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6 Amazing Michigan Ghost Towns – Remnants of the Iron & Copper Mines

Michigan ghost towns

Copper was discovered in Michigan bringing thousands of people to the state to work at the mines.

Ghost towns are amazing places to visit. They not only captivate our imaginations but also bring to life great lessons about life from our forefathers. Many logging, railroad stations and mining towns in Michigan are now ghost towns.

Visiting some of these places you will come across ruins of buildings and other infrastructure that bear evidence of the past economic and cultural practices in the place. All across Michigan there are small abandoned towns from the past that you should visit.

Some of the best Michigan ghost towns include:

 

Fayette, Michigan

 

The Fayette historic townsite is located in between Sand Bay and Snail Shell Harbor on the Big Bay de Noc on southern side of Upper Peninsula. Iron was discovered near the site of the town in 1867 and from then up to early 1890s the town was one of the most productive charcoal pig iron manufacturing centers in Michigan.

At its peak the town had two iron blast furnaces, a number of charcoal kilns, a large dock and a limestone quarry fir purifying the iron. The town had over 500 inhabitants and several businesses to support the needs of these people.

The Jackson Iron Company which ran the furnaces closed down in 1891 following the decline in the charcoal iron market. This made many of the residents to move out of town in search of new employment. The few who remained engaged in farming. The town was then bought in 1916 and turned into a resort until 1959 when the Michigan government acquired it and turned it into a state park. Today most of the early buildings have been restored and the town serves as a living museum.

 

Sherman, Michigan

 

The Sharman ghost town is located in Keweenaw County. The town was established in 1854 following the discovery of copper in the area. It was the home of the men who worked in the Central Mine.

At its peak the town had a population of over 500 people, a post office, a school, a church, saloons, general stores and a number of other businesses. The town also had an elaborate transport system and served as a stop for the stagecoach travelers.

The central mine closed in 1898 signaling the end of the town. The post office was closed in 1906 and thereafter the town was abandoned. Today the Methodist church and the foundation of a few of the original structures can still be seen in the ruins of this great Michigan ghost town.


 

Clifton, Michigan

 

Clifton was a prosperous town on the Cliff Drive between Eagle Harbor and Calumet along US 41 Highway near the modern day Allouez Township in Keweenaw County, Michigan. The town was established in 1845 following the discovery of copper and the subsequent opening of the Cliff copper mine by the Pittsburgh and Boston Mining company.

The mining brought in hundreds of miners and established a prosperous town with several churches, an independent brewery (Clifton Bottling Works), several businesses and a post office.

When the mine was closed town began to decline as the miners moved out in search of new employment. Today the only remnants of the town are two cemeteries and the foundations of a number of early structures.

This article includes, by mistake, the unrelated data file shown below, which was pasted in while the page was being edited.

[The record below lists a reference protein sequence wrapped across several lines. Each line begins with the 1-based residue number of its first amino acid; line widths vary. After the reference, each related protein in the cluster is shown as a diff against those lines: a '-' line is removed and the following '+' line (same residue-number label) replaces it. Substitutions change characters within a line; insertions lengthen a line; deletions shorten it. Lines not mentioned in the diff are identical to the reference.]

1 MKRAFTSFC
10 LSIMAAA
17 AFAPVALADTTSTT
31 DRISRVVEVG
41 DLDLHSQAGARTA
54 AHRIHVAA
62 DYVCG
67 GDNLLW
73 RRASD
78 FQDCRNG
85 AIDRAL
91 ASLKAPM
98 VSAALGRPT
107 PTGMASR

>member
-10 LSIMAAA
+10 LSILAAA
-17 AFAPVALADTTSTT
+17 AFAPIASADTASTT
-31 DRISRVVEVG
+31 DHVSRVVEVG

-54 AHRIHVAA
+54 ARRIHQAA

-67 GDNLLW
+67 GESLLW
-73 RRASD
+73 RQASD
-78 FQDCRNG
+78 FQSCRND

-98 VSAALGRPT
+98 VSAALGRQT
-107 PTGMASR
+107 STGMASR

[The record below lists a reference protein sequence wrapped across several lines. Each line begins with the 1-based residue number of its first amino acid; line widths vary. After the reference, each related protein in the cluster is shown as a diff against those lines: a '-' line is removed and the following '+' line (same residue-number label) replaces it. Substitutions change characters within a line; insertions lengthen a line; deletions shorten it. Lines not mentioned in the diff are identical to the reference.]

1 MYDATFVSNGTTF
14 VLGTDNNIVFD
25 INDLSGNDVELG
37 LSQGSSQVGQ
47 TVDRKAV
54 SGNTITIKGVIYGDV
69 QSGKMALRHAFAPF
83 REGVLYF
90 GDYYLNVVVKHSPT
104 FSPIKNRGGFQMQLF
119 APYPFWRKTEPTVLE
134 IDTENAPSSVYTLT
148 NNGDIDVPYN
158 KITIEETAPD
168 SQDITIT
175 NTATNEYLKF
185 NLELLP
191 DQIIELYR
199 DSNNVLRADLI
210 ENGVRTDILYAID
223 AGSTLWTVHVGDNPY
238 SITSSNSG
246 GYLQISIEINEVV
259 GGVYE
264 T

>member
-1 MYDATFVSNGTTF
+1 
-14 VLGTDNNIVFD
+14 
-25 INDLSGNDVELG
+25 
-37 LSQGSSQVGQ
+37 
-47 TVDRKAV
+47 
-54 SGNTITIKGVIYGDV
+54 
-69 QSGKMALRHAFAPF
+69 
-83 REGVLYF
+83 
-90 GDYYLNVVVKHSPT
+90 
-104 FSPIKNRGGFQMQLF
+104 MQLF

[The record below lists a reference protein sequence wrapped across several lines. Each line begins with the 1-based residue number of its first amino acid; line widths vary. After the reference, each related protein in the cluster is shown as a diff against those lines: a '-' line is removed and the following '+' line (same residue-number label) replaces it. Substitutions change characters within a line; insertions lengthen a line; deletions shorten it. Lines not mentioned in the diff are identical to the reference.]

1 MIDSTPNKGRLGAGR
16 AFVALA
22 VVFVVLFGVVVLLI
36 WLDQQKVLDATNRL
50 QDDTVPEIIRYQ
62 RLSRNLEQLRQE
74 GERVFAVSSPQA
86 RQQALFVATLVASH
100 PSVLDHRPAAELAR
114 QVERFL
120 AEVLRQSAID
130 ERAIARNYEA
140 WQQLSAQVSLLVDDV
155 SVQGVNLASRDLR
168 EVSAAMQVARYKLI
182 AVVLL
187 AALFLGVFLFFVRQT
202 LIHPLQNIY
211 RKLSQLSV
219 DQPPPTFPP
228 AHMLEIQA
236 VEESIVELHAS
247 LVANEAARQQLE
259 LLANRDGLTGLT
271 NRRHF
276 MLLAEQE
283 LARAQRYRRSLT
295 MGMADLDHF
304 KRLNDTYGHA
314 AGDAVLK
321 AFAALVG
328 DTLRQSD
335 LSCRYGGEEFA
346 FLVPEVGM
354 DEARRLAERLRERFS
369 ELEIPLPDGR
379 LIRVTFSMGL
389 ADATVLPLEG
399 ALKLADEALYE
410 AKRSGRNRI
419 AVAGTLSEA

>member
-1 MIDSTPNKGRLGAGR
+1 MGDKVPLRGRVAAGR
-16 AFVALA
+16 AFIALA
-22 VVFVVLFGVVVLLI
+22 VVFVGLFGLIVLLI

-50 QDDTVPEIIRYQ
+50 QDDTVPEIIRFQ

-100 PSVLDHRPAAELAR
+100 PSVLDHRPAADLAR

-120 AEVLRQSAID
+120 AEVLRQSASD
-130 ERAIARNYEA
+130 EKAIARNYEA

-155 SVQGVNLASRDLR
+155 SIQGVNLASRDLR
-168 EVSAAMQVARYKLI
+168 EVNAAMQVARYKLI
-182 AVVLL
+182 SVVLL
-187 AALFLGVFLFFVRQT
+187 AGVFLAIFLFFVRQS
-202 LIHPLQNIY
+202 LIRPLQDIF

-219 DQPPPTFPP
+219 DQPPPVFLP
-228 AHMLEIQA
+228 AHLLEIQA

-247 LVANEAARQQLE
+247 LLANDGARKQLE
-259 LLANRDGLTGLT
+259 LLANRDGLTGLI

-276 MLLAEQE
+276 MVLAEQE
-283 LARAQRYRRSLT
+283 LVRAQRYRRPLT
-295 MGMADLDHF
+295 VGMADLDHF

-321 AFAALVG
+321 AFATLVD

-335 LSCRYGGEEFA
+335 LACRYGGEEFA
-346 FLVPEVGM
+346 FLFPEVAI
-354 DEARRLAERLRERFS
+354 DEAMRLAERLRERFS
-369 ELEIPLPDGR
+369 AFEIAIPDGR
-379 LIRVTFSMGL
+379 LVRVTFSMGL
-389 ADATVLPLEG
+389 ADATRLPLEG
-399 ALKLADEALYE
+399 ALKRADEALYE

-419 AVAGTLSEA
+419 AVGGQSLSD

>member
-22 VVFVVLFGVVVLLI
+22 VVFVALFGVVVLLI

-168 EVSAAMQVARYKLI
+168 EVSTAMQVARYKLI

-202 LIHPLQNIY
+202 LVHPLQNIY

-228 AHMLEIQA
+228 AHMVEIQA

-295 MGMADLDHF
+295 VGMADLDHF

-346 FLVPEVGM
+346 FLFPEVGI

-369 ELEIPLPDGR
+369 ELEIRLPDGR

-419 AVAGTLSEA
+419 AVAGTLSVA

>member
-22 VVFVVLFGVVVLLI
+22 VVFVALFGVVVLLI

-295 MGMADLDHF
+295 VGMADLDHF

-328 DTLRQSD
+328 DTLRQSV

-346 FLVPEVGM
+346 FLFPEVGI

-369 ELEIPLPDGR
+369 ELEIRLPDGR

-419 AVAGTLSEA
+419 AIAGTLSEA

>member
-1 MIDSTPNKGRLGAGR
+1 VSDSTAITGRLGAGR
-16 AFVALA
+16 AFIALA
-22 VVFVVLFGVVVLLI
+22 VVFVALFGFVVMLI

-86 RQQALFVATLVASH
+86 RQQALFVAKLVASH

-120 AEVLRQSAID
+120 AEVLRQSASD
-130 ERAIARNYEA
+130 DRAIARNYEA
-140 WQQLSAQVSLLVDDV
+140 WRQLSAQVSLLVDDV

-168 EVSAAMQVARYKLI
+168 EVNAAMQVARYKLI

Mandan, Michigan

 

Mandan is another Michigan ghost town. It is located along US Highway 41 in Grant Township south of Copper Harbor within Keweenaw County. The town was established in 1864 following the establishment of the Medora and the Mandan copper mines.

The town had hundreds of miners who were employed in the copper miner. At some point the town was home to some of the most productive copper mines in the county. At its peak the town has a post office, general stores, churches, saloons, restaurants, a hotel and a host of other business that served its population. The school was built in 1907 but today only a foundation remains.

In 1909 the two mines closed down forcing many of the miners out of the town. Today the town is made up of buildings from the copper mining era. Although the town is completely abandoned, there are a few homes nearby that serve as summer homes for the owners.


 

Nonesuch, Michigan

 

The Nonesuch ghost town is located on the southern part of the Porcupine Mountains in the Carp Lake Township in Ontonagon County. The town was established in 1865 following the discovery of copper on the Little Iron River. The ore here was comprised of copper in sandstone which did not occur anywhere else).

Nonesuch was a prosperous town between 1867 and 1912 when the copper mine was producing. At its peak the town had a population of over 300 people, a school, a post office, a stage coach service, a baseball team, a boarding house, markets and several other businesses that supported the population.

The town was revived in 1955 when the copper Range Company reopened the nearby White Pine Mine. Today it’s back to its Michigan ghost town status and a few of the original structures and the mine can be seen.

Also Read: Gold Prospecting Locations in Michigan

And: 6 Indiana Ghost Towns – Gold and (Almost) Forgotten

 

Old Victoria, Michigan

 

Old Victoria is a picturesque ghost town that was once a prosperous copper mining town. When copper was discovered at the site in 1860s a town quickly grew up to serve the miners. The town had hundreds of miners, a post office, a school, churches and a number of businesses.

Today restoration works are being done on the site of the town with several original buildings already reconstructed. Visitors can visit the site and walk in and learn more about early trade in Michigan and the neighboring states.


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